What are the quads?
The quadriceps are a group of four muscles (rectus femoris, vastus lateralis, vastus medialis and vastus intermedius) which are located on the front of the thigh. The word is derived from ‘quad’ meaning four and ‘ceps’ which means divisions.1 The quadriceps are responsible for extending (straightening) the knee joint and for stabilising the patella (the kneecap) and keeping it in a straight line.
The relationship between tight quads and knee pain
Tight quadriceps can lead to misalignment of the patella. This misalignment causes strain on the knee joint and instability in the entire leg. Pain in the knee-cap is also known as patellofemoral pain syndrome and most commonly affects teenagers, athletes (runner’s knee) and manual labourers. Patellofemoral pain syndrome can be caused by overuse and softening of the knee cartilage. It can also occur as a result of weakness or tightness in the vastus medialis.
The largest quadriceps muscle (the rectus femoris) crosses over the hip and works with the iliopsoas muscle (a large muscle that belongs to the inner hips) to produce hip flexion. As a result tight quads can also cause pain and impact on the hip joint!
How will I know if I have tight quads
An easy exercise can determine if you have tight quads. Lie on your stomach on a flat surface and take your heel as close to your bottom as you can. If you can’t touch your bottom with your foot or if you feel knee pain as you bring your heel towards your body then you probably have tight quadriceps.
How to fix tight quads
Overworking the muscles
Overworking the muscles and joints during exercise like running or weight training can cause the quads to tighten. Standing and sitting with the knees hyperextended can also cause tightness in the quads.
Solution: Make sure you avoid the tendency to hyperextend the knee joints; keep a micro bend in the knees to prevent the knees from locking back and from putting pressure on the joints.
Dehydration and electrolyte imbalance can contribute to muscle cramps and tightness. When we are dehydrated, or when we sweat, we can lose important electrolytes such as sodium and potassium. Without these nutrients our muscles can contract and reduce our blood flow and nutrient supply to our muscles.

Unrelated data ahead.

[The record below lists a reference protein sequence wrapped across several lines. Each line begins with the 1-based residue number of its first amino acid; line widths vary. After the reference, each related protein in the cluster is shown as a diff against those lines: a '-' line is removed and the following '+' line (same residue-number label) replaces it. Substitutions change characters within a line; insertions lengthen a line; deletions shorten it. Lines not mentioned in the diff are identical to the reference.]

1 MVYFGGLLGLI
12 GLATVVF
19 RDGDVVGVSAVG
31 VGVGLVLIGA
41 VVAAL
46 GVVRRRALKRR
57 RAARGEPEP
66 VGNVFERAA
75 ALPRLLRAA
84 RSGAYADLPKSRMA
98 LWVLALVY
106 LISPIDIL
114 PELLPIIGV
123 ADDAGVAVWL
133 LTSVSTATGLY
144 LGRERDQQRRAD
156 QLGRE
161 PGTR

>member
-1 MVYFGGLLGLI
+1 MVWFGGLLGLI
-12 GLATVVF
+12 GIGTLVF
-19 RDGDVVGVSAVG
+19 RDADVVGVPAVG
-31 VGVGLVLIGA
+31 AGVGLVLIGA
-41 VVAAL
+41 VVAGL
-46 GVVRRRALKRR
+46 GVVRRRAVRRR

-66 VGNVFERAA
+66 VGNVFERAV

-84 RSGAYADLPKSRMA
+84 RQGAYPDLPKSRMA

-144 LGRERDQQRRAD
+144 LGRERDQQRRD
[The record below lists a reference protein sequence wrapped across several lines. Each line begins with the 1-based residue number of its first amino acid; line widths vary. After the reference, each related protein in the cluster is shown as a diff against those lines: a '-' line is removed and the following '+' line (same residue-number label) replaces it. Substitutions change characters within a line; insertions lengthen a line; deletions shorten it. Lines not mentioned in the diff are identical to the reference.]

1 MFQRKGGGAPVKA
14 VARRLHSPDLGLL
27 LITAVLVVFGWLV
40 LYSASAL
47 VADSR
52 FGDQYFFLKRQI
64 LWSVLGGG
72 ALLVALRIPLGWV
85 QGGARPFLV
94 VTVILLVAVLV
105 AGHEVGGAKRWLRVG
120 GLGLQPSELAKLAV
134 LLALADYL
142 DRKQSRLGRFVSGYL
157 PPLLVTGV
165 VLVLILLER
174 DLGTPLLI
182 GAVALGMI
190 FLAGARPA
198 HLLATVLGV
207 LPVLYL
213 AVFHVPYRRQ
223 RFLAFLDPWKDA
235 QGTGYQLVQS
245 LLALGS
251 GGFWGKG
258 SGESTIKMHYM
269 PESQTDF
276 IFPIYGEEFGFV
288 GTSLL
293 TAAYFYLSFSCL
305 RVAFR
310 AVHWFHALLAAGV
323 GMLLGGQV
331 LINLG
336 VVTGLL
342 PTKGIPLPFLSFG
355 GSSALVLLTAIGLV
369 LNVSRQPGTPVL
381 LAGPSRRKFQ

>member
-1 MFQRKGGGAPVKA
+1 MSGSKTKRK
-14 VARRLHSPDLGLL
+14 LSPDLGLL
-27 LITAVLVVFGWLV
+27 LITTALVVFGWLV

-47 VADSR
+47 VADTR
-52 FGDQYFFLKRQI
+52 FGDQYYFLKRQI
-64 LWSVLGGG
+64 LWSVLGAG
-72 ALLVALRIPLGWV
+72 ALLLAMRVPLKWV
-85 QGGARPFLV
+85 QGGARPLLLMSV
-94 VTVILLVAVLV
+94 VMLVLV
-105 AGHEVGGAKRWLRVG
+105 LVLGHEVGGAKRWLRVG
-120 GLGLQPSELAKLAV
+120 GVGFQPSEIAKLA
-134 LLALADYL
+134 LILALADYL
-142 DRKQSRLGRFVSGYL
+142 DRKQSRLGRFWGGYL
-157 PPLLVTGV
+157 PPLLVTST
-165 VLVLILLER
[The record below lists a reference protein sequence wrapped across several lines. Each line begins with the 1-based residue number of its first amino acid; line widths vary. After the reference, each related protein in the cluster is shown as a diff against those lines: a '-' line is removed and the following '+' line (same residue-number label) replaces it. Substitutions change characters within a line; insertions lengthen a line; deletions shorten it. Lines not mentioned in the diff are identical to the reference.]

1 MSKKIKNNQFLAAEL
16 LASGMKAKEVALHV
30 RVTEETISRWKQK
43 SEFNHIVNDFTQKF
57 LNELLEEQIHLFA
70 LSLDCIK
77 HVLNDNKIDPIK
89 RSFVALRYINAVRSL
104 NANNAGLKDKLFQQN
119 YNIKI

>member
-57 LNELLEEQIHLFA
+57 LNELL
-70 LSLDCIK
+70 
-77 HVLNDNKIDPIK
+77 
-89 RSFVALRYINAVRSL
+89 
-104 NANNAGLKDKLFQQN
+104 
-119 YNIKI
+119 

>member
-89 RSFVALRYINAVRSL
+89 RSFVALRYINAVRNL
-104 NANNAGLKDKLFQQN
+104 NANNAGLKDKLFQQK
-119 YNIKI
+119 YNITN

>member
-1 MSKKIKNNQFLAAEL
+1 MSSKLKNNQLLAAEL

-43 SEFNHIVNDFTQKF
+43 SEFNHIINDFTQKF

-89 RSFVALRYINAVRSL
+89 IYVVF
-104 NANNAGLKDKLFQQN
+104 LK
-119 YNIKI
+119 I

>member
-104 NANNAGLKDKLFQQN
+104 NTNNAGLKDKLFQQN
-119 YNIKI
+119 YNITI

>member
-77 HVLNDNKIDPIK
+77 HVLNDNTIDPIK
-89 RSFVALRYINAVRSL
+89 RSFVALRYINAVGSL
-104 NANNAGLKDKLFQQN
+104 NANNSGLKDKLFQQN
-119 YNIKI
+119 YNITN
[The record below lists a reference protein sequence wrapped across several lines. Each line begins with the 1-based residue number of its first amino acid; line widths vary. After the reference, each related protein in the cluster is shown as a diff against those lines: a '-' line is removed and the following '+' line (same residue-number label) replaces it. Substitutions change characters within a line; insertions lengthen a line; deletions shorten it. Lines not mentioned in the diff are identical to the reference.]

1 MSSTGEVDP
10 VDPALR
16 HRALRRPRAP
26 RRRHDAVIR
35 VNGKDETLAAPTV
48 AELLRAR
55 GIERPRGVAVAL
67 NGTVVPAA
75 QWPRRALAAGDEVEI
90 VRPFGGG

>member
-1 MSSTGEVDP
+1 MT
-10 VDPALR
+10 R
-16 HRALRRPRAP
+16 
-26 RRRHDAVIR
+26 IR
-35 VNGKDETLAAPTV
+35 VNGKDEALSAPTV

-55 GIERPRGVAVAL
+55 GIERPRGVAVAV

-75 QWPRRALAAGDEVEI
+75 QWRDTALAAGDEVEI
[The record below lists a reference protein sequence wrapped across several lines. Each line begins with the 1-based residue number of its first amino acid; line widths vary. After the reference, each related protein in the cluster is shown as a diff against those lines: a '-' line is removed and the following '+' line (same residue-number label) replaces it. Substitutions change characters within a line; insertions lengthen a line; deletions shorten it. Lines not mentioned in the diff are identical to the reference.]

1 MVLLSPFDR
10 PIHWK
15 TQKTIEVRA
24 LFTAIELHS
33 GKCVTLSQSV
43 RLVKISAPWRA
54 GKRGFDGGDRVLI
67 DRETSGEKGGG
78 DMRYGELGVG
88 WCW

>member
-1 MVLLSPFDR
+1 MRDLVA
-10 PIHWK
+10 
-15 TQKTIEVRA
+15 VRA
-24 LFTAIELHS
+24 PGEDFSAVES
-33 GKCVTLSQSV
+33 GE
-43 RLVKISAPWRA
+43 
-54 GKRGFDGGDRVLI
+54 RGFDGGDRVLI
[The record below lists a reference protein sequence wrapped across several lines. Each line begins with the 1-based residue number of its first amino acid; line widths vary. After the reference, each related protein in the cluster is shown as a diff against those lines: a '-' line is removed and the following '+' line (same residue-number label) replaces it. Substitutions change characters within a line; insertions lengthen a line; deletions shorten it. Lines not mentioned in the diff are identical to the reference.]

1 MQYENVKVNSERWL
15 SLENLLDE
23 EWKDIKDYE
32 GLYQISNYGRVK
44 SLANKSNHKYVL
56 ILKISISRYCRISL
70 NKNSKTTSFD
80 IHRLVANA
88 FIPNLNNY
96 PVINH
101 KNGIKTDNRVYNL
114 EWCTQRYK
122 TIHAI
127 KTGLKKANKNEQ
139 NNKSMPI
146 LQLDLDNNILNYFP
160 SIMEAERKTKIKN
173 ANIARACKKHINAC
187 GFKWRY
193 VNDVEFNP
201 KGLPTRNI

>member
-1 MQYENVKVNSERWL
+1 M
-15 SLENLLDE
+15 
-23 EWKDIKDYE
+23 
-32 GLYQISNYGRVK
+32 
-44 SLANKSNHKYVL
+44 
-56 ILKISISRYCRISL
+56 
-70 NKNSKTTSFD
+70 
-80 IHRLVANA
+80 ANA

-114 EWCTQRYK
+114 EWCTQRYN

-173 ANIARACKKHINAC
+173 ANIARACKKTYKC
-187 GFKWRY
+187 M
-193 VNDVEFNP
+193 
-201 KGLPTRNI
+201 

Solution: Drink more water! The recommended amount of water we should drink in a day is around 8 glasses; however, this may vary if we exercise more, are ill, or have a urinary tract infection. Electrolytes can also be found in food, particularly fruit and vegetables; for example bananas are a high source of potassium.
It can be difficult to keep up with all the electrolytes we lose which is why I would recommend Balance Mineral Drink. It supports muscle function and bone maintenance and is packed with the essential electrolytes potassium, magnesium, zinc, calcium, and vitamin D.
Sitting at a desk all day can cause your quads to tighten up; it creates muscle tension in the quads as they are in a nearly contracted position. Sitting for long periods of time will not only cause the quads to tighten but it can also tighten the lower back muscles and increase the lordotic curve in your lower back.
Solution: Even if you don’t exercise, tight quads can still be an issue, particularly if you lead a sedentary lifestyle. Practicing regular quad stretches in the morning and in the evening will help to counteract the negative impacts of sitting all day.
Inflammation occurs when we have injured or strained our muscle tissue as a way of repairing the damage. When the quads are inflamed like this it restricts mobility of the muscle and causes pain and stiffness.
Solution: Give your body plenty of time to recover when it is injured. Apply heat to the injured area and wait at least 72 hours before attempting to partake in strenuous activity. Arnica gel can help reduce inflammation, pain and muscle stiffness and it can be used alongside other pain medication.
Not engaging the glutes
Not engaging the gluteal muscles while exercising is another cause of tight quad muscles. Neglecting to warm up and cool down when exercising causes the muscles to stiffen and makes them more prone to injury.
Solution: Engaging the gluteal muscles while doing exercise (particularly running and weight lifting) will help to stabilise the hip and knee joint. Building strength in the glutes and surrounding muscles will help to prevent the quads from overcompensating for weak muscles.
Lack of flexibility
As we recover from a workout our body gets busy repairing and rebuilding our muscle fibres. As the muscle fibres knit together to become stronger, they also become tighter and lose some of their flexibility.
Solution: Always warm up effectively before exercising and consider building flexibility as well as strength. Tight quads can pull on the knee-cap, forcing it out of alignment. Becoming more flexible will loosen tightness in the quads, taking the pressure off of the knee.
A final thought
The quads are an important set of muscles that are necessary for good mobility in the leg. Tight quads can not only cause knee pain but they can also impact other joints and muscles surrounding them. Tight quads can cause pain in the hamstrings, hip joint and hip flexor muscles which can cause pain and discomfort when walking. Tight quads can also cause the pelvis to tip and pull down, resulting in lower back pain and posture problems.